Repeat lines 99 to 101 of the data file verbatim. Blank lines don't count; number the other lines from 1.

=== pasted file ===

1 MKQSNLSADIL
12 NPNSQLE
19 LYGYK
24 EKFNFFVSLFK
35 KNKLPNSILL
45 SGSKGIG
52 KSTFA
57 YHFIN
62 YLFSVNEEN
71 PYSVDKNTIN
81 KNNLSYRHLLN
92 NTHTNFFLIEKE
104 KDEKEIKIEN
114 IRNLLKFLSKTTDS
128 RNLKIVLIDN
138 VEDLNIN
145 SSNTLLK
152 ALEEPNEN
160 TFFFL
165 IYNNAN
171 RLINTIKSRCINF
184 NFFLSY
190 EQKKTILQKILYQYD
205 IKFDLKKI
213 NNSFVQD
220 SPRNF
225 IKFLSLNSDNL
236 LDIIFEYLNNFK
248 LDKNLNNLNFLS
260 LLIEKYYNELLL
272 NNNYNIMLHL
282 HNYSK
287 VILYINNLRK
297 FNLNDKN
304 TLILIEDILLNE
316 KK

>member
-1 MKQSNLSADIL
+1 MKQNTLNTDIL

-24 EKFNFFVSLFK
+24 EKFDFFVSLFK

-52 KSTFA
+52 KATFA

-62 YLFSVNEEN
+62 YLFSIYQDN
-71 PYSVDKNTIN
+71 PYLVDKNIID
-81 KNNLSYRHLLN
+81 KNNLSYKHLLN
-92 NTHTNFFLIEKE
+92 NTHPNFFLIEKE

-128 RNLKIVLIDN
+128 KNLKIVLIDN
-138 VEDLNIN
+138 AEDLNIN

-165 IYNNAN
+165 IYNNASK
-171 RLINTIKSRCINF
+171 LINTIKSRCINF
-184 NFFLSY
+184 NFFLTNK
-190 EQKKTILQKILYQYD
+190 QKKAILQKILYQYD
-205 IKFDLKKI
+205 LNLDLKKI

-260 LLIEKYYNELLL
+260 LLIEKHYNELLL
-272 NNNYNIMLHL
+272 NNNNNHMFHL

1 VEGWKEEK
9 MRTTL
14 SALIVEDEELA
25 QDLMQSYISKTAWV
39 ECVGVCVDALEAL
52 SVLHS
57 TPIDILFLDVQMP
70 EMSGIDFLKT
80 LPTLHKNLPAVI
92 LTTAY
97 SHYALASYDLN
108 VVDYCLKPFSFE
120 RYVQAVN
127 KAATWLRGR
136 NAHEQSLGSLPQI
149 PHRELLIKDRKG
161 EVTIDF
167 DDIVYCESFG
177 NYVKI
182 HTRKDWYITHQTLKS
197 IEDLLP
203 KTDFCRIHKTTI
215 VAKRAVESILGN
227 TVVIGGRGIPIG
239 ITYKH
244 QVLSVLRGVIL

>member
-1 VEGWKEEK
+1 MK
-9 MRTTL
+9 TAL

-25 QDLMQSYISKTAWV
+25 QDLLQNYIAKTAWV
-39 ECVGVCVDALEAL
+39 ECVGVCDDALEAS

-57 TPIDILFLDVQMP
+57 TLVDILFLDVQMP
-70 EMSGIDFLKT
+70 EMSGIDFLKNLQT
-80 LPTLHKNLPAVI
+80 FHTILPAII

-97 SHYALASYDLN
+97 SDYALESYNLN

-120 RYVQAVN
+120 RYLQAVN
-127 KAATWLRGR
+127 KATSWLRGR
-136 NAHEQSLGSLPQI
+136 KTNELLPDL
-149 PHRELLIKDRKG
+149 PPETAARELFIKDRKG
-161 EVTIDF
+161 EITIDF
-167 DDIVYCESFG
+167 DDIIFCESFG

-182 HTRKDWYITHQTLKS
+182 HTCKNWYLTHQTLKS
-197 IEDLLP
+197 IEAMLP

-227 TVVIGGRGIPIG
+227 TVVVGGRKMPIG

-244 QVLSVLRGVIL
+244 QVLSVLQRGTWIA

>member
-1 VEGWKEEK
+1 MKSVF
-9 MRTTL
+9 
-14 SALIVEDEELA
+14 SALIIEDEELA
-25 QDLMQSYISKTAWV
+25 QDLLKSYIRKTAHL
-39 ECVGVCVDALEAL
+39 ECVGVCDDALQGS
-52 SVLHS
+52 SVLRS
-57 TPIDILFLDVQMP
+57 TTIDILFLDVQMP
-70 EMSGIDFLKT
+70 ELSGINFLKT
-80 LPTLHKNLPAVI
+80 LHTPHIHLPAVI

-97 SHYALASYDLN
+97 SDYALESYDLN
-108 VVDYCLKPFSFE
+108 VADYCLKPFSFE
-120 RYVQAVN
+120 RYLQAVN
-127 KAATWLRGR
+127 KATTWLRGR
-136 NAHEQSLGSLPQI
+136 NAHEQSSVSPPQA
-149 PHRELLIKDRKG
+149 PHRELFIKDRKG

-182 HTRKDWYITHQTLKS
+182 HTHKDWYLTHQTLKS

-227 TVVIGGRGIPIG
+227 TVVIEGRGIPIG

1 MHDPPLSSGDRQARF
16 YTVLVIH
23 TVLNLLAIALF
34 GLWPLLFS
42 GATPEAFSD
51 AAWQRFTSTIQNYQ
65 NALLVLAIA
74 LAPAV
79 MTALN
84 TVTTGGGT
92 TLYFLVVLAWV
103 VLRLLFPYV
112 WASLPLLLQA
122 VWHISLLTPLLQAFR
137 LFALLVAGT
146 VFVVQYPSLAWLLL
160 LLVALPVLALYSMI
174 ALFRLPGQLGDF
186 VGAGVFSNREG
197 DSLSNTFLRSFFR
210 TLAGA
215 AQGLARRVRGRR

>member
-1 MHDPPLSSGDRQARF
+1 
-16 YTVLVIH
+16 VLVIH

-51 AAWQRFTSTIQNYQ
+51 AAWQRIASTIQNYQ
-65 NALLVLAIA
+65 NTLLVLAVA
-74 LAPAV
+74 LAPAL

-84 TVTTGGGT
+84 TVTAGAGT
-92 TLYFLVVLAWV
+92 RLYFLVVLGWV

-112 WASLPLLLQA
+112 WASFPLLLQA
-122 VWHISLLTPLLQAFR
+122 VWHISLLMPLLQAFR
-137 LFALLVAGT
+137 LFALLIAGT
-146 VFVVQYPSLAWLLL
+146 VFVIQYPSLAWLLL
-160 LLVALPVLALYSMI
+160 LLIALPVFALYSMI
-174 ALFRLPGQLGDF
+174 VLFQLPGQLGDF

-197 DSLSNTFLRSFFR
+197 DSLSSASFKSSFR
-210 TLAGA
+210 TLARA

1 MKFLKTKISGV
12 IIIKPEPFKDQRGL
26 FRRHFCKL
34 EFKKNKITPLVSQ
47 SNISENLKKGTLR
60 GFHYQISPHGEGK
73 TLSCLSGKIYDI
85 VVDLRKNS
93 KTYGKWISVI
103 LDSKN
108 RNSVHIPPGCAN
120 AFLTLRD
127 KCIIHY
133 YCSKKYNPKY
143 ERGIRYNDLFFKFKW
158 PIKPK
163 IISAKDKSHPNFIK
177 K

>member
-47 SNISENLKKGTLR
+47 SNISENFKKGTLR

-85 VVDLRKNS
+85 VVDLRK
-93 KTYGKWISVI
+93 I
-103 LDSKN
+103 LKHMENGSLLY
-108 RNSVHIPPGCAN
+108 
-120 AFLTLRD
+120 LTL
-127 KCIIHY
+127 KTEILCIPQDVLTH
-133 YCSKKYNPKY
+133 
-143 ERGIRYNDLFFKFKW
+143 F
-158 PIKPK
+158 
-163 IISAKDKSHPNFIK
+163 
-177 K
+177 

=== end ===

-9 MRTTL
+9 TAL

-25 QDLMQSYISKTAWV